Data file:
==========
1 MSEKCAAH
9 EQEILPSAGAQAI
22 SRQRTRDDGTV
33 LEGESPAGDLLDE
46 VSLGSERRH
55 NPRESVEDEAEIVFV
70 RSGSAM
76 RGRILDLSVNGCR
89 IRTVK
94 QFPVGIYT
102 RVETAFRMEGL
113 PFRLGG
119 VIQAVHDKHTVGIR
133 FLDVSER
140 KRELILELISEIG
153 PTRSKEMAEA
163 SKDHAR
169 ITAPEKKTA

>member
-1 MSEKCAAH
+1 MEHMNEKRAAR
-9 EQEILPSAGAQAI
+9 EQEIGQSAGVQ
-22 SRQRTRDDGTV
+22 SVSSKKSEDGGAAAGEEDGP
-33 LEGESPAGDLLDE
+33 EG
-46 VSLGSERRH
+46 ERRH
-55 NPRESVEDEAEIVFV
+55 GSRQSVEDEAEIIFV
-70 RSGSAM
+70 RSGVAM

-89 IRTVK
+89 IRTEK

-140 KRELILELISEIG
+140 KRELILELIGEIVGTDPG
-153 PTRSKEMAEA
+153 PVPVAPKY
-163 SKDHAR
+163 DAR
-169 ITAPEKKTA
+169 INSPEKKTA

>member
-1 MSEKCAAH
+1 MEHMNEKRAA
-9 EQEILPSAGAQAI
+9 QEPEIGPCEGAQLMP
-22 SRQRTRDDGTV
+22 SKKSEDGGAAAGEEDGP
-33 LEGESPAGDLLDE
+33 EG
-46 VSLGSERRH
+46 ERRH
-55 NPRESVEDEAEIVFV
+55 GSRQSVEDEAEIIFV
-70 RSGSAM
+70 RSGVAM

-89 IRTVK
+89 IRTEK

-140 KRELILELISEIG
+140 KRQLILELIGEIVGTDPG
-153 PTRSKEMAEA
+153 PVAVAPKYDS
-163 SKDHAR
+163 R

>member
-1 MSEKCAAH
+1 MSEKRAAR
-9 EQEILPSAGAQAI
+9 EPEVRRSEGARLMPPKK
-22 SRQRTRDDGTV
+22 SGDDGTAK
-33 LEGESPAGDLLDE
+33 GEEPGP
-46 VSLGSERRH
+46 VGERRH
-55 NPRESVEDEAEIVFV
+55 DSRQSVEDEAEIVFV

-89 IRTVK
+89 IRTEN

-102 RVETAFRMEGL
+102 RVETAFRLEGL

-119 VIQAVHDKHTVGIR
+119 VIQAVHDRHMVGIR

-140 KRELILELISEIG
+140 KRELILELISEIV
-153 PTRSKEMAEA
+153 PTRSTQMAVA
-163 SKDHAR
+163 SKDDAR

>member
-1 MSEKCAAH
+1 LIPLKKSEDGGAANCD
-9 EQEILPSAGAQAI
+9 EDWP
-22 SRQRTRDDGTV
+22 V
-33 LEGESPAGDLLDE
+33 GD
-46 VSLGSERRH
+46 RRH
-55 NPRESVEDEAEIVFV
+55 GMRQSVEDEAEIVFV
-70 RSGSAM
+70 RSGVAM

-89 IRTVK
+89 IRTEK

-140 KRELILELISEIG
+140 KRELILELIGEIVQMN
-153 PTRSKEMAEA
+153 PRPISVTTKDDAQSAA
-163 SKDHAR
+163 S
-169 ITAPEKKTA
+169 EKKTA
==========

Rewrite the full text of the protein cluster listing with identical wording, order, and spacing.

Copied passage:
1 MSEKCAAH
9 EQEILPSAGAQAI
22 SRQRTRDDGTV
33 LEGESPAGDLLDE
46 VSLGSERRH
55 NPRESVEDEAEIVFV
70 RSGSAM
76 RGRILDLSVNGCR
89 IRTVK
94 QFPVGIYT
102 RVETAFRMEGL
113 PFRLGG
119 VIQAVHDKHTVGIR
133 FLDVSER
140 KRELILELISEIG
153 PTRSKEMAEA
163 SKDHAR
169 ITAPEKKTA

>member
-1 MSEKCAAH
+1 MEHMNEKRAAR
-9 EQEILPSAGAQAI
+9 EQEIGQSAGVQ
-22 SRQRTRDDGTV
+22 SVSSKKSEDGGAAAGEEDGP
-33 LEGESPAGDLLDE
+33 EG
-46 VSLGSERRH
+46 ERRH
-55 NPRESVEDEAEIVFV
+55 GSRQSVEDEAEIIFV
-70 RSGSAM
+70 RSGVAM

-89 IRTVK
+89 IRTEK

-140 KRELILELISEIG
+140 KRELILELIGEIVGTDPG
-153 PTRSKEMAEA
+153 PVPVAPKY
-163 SKDHAR
+163 DAR
-169 ITAPEKKTA
+169 INSPEKKTA

>member
-1 MSEKCAAH
+1 MEHMNEKRAA
-9 EQEILPSAGAQAI
+9 QEPEIGPCEGAQLMP
-22 SRQRTRDDGTV
+22 SKKSEDGGAAAGEEDGP
-33 LEGESPAGDLLDE
+33 EG
-46 VSLGSERRH
+46 ERRH
-55 NPRESVEDEAEIVFV
+55 GSRQSVEDEAEIIFV
-70 RSGSAM
+70 RSGVAM

-89 IRTVK
+89 IRTEK

-140 KRELILELISEIG
+140 KRQLILELIGEIVGTDPG
-153 PTRSKEMAEA
+153 PVAVAPKYDS
-163 SKDHAR
+163 R

>member
-1 MSEKCAAH
+1 MSEKRAAR
-9 EQEILPSAGAQAI
+9 EPEVRRSEGARLMPPKK
-22 SRQRTRDDGTV
+22 SGDDGTAK
-33 LEGESPAGDLLDE
+33 GEEPGP
-46 VSLGSERRH
+46 VGERRH
-55 NPRESVEDEAEIVFV
+55 DSRQSVEDEAEIVFV

-89 IRTVK
+89 IRTEN

-102 RVETAFRMEGL
+102 RVETAFRLEGL

-119 VIQAVHDKHTVGIR
+119 VIQAVHDRHMVGIR

-140 KRELILELISEIG
+140 KRELILELISEIV
-153 PTRSKEMAEA
+153 PTRSTQMAVA
-163 SKDHAR
+163 SKDDAR

>member
-1 MSEKCAAH
+1 LIPLKKSEDGGAANCD
-9 EQEILPSAGAQAI
+9 EDWP
-22 SRQRTRDDGTV
+22 V
-33 LEGESPAGDLLDE
+33 GD
-46 VSLGSERRH
+46 RRH
-55 NPRESVEDEAEIVFV
+55 GMRQSVEDEAEIVFV
-70 RSGSAM
+70 RSGVAM

-89 IRTVK
+89 IRTEK

-140 KRELILELISEIG
+140 KRELILELIGEIVQMN
-153 PTRSKEMAEA
+153 PRPISVTTKDDAQSAA
-163 SKDHAR
+163 S
-169 ITAPEKKTA
+169 EKKTA